• Peer support — Encouragement from people who can fully understand what you’re dealing with can go a long way toward boosting your morale. Other caregivers can also help you solve problems and gain perspective by sharing insights from their experiences. 
  • Self-reflection and gratitude — At the end of the day, your motivation to keep moving has to come from within. Take time to recognize the value of the work you’re doing and take pride in being there for your loved one.
  • Caregiver training — Your loved one’s doctors and nurses can provide information about their condition and how to provide specialized care. Your local hospital or community center may have classes on things like CPR and basic caregiving skills you can take as well.
  • Humor and joy — Even when you’re caring for a loved one who’s not well, keeping your spirits up is essential for the best outcomes and your own well-being. Find small ways to create some joy and laugh each day, like watching cute animal videos or reading a memoir with a good sense of humor.
  • Care for your own health — Check in with yourself regularly so you can notice when you’re stressed and take steps to recover before you reach burnout. Get an annual physical and keep up with screenings, vaccines and other doctor appointments. Take the medications and supplements your doctor recommends.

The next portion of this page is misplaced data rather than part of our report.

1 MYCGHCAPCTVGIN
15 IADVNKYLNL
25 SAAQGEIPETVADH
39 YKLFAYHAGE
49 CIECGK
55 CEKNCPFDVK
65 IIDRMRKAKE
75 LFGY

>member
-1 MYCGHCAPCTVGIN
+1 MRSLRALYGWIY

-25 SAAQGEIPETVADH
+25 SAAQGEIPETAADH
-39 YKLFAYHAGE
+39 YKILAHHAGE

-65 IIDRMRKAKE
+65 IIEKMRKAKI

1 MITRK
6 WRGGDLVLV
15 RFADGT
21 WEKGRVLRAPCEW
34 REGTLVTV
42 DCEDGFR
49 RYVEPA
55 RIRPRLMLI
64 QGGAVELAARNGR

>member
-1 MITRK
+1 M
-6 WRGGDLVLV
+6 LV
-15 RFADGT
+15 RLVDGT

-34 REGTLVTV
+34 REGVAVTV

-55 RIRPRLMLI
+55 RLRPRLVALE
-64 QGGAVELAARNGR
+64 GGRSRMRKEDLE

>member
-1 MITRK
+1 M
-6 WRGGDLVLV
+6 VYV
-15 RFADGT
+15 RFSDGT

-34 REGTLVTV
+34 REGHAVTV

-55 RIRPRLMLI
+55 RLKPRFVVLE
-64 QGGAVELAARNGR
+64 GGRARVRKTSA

Find caregiver support in your Ability KC community

 You cannot provide the best care for your loved one without support from others. Locate some resources and allies in your community — and then call on them when you need to. There’s no shame in asking for help, and if you burn yourself out, both the care you provide and your own health will suffer.

At Ability KC, we invite family members to be a part of their loved one’s integrated care team. We offer individual and family support groups so you can stay connected with a caring community that understands.

If you’re looking for outpatient rehab programs or comprehensive day rehabilitation, take a look at our admissions guide. Have any questions? Contact our team today for more information or to schedule an initial inquiry.